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On the cards

September 8, 2011 – 11:31 am

In Spain, everyone needs an identity card. And children need theirs before their fifth birthday. As my son turns five next week, we took him to the comisaria (police station, for it is there where DNIs and passports are issued – on the spot). He is now the proud owner of an electronic DNI card with his photo, which he signed himself.

My son's DNI, complete with his signature.

Foreigners no longer have cards, just a piece of paper – not valid on its own as ID, as it has no photo, so it needs to be used together with a passport. This paper, which inevitably gets battered (at least, mine has) is called, rather ambiguously, “Certificado de Registro de Ciudadano de la Union” – Certificate of Registration as a Citizen of the (European) Union. It doesn’t have a fecha de caducidad (expiry date), at least. I have friends who said they lost their card DNIs, when the time came to replace them with the paper, and then carried on using them as photo ID, as noone in Spain ever checks the expiry date (or the signature on bank cards, but that’s another story).

My NIE certificate paper thingy, very crumpled and scruffy (not like me at all, then).

Another card which is essential for Spanish residents who wish to travel to another European country, is the European Health Insurance Card. This is issued by the Seguridad Social (Social Security), and entitles you to free public health care in 31 European countries (all EU member states, plus Switzerland, Norway, Denmark, Iceland and Liechenstien). My husband used to be a regular visitor to the Seguridad Social offices, for employment issues, child benefit etc, and on one of his many trips to the SS office, he decided that he might as well get his Tarjeta Sanitaria Europea (TSE) while he was there. Having remarked on the speed and ease with which his card had been issued, so he got one for each of us (now you have to apply online and it’s sent to your home).

European Health Insurance Card (Tarjeta Sanitaria Europea), previously known as the E111. Don't leave Spain without it.

But did we remember to take them with us when we went on holiday to Portugal last week? Did we hell. I’m ashamed to admit, I don’t even know where they are. (Anyway, it’s my husband’s fault, as he’s the one who applied for them. That’s my excuse etc etc.) My daughter had a small accident while we were in the Algarve which needed medical attention, and the treatment was quick and efficient, but at a cost of 60 euros. And all because we didn’t have our cards encima. Plonkers. Next time we travel outside Spain, it’s passports and TSEs – if I can find the damn things. Have you got yours?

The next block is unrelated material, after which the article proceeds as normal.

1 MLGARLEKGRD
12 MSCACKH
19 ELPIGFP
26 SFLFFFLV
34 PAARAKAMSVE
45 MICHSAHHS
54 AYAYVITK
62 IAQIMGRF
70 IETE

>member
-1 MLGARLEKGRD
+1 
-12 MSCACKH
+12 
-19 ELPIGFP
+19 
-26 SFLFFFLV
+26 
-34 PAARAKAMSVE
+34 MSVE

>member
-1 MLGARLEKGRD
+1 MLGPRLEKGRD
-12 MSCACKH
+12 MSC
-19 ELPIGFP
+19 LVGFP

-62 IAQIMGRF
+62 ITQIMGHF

1. 7 Responses to “On the cards”

  2. I have got mine Fiona! I keep it the separate purse I have for my stirling.

    A little top tip for ID with credit cards: scan your passport, reduce it to the same size as a DNI card, print in colour and laminate. Bingo, you’ve got an ID card!

    By Clare on Sep 8, 2011

  3. Oh yeah, but I should probably keep my TSE with my passport! I do go to other countries too!

    By Clare on Sep 8, 2011

  4. That’s a top idea!! Love it!! I use my driving licence for ID, but I’m going to make myself your mini-passport laminated card too. As my scanner doesn’t work (bloody Windows XP), I’ll have to take a digital photo, but that works just as well.

    By fiona on Sep 8, 2011

  5. Exactly, as it’s one thing to have the card, but quite another to remember to take it away with you!

    By fiona on Sep 8, 2011

  6. I even had my passport photocopy “compulsado” before laminating it!

    By Lucy on Sep 8, 2011

  7. Wow, now that is organised.

    By fiona on Sep 8, 2011

  8. Very impressive, Lucy!

    By Clare on Sep 12, 2011

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